To help me determine if short-term exposure to altitude might help acclimatize people so that they can enjoy fun activities, training and racing at altitude, I picked up a pulse oximeter.  I mentioned the pulse oximeter in a 2010 blog. My personal interest in the numbers is for alpine skiing, Nordic skiing, trail running, road cycling, mountain biking and hiking.


A pulse oximeter is a non-invasive way to measure the amount of oxygen the blood is carrying. The number displayed is expressed as a percentage of the maximum amount the blood could carry at 100 percent. At sea level, typical saturation values are 97 to 99 percent in healthy people. At 5,000 feet it might drop to 95 percent and at around 10,000 feet it may dip to 90 percent. Somewhere around 10,000 feet there is a big change and oxygen saturation can drop to 80 percent or below.


Acclimatizing to various altitudes can help improve these numbers up to a point. Know there is individual variability in the acclimation process and there is even variability among native dwellers at any altitude, beginning at birth.


Children born at various altitudes have similar oxygen saturations during the first 24 to 48 hours of life and the values change within the first four months of life. For example, newborns in Denver, Colorado (5,280 feet, considered moderate altitude) have saturation levels of 85 to 97 percent while those born in Leadville, Colorado (10,152 feet, considered high altitude) are 85 to 93 percent.



Though the time periods noted in a medical column weren’t exactly the same, it is interesting to note that after four months, the Leadville infants were between 89 and 93 percent saturation during wakefulness. Healthy, awake infants under the age of two measured between 90 and 99 percent in Denver. So there was some shifting up, particularly on the low end.


You can pick up a pulse oximeter at many local pharmacies. A common use for these devices includes measuring oxygen saturation in people with compromised lung function. Pilots and mountain climbers also use the devices to determine when supplemental oxygen might be necessary to avoid fainting.


I’ve been playing with an oximeter to look at oxygen saturation at my house (roughly 5,000 ft. measured on my Garmin) and Frisco, Colorado (roughly 9,100 ft.) I did this because much of my fun, training and racing is done at altitudes of 7,500 ft. or more and I was curious if my oxygen saturation changed much between the Front Range and the Colorado mountains.


The next blog will be more about what I’ve noticed in my experiment of one.



2,060 Views 0 Comments Permalink Tags: denver, hiking, mountain_biking, altitude, colorado, skiing, trail_running, acclimatization, nordic_skiing, pulse_oximetry, frisco, blood_oxygen_saturation, alpine_skiing, road_cycling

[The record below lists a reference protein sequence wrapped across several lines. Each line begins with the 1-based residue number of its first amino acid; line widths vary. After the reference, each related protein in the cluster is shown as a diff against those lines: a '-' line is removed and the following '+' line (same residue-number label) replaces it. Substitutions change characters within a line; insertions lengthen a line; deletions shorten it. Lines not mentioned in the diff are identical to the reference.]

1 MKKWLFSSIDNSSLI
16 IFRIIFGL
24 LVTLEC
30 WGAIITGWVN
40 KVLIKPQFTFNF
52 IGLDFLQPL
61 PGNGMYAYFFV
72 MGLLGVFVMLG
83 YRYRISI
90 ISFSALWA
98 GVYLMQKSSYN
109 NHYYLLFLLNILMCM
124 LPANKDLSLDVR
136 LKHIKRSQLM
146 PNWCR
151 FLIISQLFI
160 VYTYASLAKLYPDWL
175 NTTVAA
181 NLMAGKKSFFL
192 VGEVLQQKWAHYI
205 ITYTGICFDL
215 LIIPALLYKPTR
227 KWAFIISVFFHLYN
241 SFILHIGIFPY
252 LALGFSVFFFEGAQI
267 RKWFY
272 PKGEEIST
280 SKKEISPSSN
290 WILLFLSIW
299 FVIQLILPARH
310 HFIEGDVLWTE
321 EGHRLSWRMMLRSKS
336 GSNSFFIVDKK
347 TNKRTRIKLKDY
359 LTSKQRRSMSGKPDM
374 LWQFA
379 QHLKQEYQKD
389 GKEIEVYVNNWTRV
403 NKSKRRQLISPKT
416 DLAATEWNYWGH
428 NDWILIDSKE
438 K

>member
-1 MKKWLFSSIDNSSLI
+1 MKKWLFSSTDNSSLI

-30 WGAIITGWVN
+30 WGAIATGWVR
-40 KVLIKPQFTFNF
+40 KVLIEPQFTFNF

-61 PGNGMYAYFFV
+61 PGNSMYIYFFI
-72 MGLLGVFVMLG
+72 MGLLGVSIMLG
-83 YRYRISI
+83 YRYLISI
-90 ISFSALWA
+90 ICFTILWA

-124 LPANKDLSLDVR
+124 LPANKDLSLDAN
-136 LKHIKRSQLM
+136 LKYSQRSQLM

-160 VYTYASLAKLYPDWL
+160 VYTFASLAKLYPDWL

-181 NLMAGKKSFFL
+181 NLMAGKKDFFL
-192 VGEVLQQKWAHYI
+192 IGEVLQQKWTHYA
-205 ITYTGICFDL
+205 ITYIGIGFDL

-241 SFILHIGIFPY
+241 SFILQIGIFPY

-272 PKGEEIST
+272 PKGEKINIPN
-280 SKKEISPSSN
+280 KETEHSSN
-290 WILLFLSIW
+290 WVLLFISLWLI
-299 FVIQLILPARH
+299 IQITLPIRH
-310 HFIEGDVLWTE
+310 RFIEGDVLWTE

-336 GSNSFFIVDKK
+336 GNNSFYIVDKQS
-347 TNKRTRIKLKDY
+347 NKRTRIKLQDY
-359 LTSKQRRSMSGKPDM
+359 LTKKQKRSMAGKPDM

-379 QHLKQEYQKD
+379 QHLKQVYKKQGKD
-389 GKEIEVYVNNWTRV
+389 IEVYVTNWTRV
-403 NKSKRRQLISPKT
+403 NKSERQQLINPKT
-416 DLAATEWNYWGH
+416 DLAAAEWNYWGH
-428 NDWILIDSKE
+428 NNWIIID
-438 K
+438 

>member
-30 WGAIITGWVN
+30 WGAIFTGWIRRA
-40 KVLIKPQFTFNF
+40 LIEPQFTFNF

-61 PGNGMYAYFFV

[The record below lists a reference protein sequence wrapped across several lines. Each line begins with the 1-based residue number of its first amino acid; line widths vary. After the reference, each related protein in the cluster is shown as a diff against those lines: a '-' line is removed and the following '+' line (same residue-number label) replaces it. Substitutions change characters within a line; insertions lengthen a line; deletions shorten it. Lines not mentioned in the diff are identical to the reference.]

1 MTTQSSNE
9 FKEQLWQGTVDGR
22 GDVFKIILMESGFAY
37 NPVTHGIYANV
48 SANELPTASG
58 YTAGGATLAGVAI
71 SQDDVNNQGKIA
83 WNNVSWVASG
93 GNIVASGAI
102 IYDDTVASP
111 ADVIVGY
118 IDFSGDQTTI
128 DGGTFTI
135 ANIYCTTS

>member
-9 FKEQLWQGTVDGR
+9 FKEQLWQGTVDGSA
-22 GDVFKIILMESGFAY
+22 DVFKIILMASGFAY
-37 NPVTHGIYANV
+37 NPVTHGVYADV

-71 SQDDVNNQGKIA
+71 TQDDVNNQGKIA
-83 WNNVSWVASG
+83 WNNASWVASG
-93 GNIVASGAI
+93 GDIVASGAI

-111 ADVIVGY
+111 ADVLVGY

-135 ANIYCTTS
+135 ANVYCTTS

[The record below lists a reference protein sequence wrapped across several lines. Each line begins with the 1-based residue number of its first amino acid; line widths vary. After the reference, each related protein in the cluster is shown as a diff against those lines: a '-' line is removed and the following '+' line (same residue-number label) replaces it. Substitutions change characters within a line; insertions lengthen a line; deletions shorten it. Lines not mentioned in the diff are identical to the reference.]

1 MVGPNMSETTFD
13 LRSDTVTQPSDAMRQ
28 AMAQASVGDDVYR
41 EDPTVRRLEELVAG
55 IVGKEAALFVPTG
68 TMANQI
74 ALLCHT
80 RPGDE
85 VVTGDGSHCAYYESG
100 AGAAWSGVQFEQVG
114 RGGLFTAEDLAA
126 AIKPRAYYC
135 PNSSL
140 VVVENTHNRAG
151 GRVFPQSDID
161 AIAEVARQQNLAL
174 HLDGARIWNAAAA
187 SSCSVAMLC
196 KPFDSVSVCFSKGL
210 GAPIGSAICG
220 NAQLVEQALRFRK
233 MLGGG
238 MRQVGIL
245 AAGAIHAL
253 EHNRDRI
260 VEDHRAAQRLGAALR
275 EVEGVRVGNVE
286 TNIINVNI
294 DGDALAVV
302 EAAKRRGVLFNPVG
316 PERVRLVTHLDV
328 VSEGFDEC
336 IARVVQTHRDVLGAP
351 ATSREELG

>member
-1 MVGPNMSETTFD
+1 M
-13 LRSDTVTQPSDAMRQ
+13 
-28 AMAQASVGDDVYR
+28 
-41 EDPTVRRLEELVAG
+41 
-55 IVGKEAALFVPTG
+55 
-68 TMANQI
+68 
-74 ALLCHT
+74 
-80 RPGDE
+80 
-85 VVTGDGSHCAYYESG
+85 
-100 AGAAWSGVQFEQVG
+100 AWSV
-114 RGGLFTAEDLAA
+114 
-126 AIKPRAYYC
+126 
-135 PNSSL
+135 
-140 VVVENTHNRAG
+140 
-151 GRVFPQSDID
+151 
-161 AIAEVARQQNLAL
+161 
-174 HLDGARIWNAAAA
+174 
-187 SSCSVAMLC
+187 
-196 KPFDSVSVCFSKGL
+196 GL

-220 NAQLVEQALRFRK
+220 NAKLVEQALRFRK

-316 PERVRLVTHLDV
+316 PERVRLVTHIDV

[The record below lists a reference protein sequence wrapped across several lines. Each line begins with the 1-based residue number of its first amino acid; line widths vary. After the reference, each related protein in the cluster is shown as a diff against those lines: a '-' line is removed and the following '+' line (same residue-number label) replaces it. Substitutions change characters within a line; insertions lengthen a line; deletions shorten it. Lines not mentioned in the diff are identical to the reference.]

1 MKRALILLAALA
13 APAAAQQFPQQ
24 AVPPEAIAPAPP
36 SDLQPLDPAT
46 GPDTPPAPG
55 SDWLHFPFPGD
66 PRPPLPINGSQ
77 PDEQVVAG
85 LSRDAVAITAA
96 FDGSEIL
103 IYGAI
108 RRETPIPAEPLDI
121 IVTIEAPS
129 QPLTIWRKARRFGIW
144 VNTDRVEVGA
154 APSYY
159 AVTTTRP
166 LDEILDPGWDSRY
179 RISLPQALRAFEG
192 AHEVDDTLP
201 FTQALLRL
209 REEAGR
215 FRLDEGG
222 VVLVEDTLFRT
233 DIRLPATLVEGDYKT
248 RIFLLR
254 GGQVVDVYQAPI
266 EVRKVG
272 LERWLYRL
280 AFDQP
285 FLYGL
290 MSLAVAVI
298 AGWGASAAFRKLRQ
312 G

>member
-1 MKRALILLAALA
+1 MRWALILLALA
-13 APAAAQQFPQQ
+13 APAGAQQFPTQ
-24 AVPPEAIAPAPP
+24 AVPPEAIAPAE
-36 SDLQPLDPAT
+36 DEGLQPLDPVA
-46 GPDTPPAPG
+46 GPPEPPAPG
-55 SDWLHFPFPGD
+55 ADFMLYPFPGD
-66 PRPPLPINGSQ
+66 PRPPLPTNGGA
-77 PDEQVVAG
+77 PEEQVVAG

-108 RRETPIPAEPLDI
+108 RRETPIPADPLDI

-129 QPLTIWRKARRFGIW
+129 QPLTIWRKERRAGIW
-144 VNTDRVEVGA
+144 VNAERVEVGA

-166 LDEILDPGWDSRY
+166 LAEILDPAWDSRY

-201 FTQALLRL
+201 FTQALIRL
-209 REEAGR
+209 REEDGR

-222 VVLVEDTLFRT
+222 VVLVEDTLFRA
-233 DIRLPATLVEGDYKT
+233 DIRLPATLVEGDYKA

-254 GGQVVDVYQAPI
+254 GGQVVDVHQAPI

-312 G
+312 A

This post is a place to share your personal findings on pulse oximetry data.


I'll gather up a bit more information to post in a week or so, but here is a start:


My home (~5000 ft. elevation) readings (about six days of data  readings) on oximetry ranges between 97-98% for me (96-97% for Del, my husband that does not have asthma and he is not an endurance critter). Arrival to  Frisco, Colorado I was 91-92% pre-asthma meds (Del@ 95%). Same day I was 95% post-asthma meds and post-skiing.


The next morning I was at 94% pre-asthma meds, 97% just 30-minutes post-asthma meds, 93% at 9:30 pm (about 12 hours after asthma meds). The third morning at Frisco, near 48 hours after being at altitude I was bouncing between 96-97% pre-asthma meds. The next two days at Frisco produced the similar results at 95-96%. Returning home, I was pretty consistently at 98% every morning for four mornings. Know that I've been at altitude about once every 21-28 days for the last year. I'm there an average of two days at a time. It would be interesting to see numbers for me about 1.5 years ago before the monthly altitude pops. June of 2009, I really felt the altitude with almost a year of non-exposure I was huffing and puffing going up two flights of stairs. Exercise intensity was quite compromised. 


For this schtick at altitude, Del remainded pretty consistent at 92-95% in Frisco, 95-96% at home. His reduction was less than mine. Asthma? Or just individual differences in tolerance?


Comments or data sharing are certainly welcome here ~

939 Views 1 Comments Permalink Tags: altitude, exercise, asthma, pulse_oximetry